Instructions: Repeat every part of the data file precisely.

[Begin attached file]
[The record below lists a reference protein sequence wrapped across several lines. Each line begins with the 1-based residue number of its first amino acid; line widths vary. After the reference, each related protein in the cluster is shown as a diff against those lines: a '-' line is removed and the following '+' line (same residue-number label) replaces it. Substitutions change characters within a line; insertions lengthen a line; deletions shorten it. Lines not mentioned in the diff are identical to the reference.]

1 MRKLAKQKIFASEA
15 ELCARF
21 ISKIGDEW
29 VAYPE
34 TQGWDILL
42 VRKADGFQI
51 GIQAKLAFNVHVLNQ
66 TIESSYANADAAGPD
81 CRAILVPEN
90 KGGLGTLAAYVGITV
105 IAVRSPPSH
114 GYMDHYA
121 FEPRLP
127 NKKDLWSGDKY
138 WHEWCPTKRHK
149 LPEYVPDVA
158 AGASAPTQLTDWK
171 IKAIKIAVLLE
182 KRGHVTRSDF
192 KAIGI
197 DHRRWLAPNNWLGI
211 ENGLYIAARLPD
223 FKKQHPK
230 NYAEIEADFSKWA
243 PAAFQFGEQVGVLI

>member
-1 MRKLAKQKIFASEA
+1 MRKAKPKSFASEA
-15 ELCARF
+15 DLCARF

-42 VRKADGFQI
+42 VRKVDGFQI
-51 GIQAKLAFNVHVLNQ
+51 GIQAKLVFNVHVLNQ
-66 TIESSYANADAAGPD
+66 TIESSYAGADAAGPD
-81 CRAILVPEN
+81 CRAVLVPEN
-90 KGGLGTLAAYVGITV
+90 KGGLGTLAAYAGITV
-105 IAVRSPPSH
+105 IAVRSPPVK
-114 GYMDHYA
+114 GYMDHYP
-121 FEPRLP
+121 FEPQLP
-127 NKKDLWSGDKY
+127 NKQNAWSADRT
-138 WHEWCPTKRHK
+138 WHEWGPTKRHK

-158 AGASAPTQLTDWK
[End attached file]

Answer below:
[The record below lists a reference protein sequence wrapped across several lines. Each line begins with the 1-based residue number of its first amino acid; line widths vary. After the reference, each related protein in the cluster is shown as a diff against those lines: a '-' line is removed and the following '+' line (same residue-number label) replaces it. Substitutions change characters within a line; insertions lengthen a line; deletions shorten it. Lines not mentioned in the diff are identical to the reference.]

1 MRKLAKQKIFASEA
15 ELCARF
21 ISKIGDEW
29 VAYPE
34 TQGWDILL
42 VRKADGFQI
51 GIQAKLAFNVHVLNQ
66 TIESSYANADAAGPD
81 CRAILVPEN
90 KGGLGTLAAYVGITV
105 IAVRSPPSH
114 GYMDHYA
121 FEPRLP
127 NKKDLWSGDKY
138 WHEWCPTKRHK
149 LPEYVPDVA
158 AGASAPTQLTDWK
171 IKAIKIAVLLE
182 KRGHVTRSDF
192 KAIGI
197 DHRRWLAPNNWLGI
211 ENGLYIAARLPD
223 FKKQHPK
230 NYAEIEADFSKWA
243 PAAFQFGEQVGVLI

>member
-1 MRKLAKQKIFASEA
+1 MRKAKPKSFASEA
-15 ELCARF
+15 DLCARF

-42 VRKADGFQI
+42 VRKVDGFQI
-51 GIQAKLAFNVHVLNQ
+51 GIQAKLVFNVHVLNQ
-66 TIESSYANADAAGPD
+66 TIESSYAGADAAGPD
-81 CRAILVPEN
+81 CRAVLVPEN
-90 KGGLGTLAAYVGITV
+90 KGGLGTLAAYAGITV
-105 IAVRSPPSH
+105 IAVRSPPVK
-114 GYMDHYA
+114 GYMDHYP
-121 FEPRLP
+121 FEPQLP
-127 NKKDLWSGDKY
+127 NKQNAWSADRT
-138 WHEWCPTKRHK
+138 WHEWGPTKRHK

-158 AGASAPTQLTDWK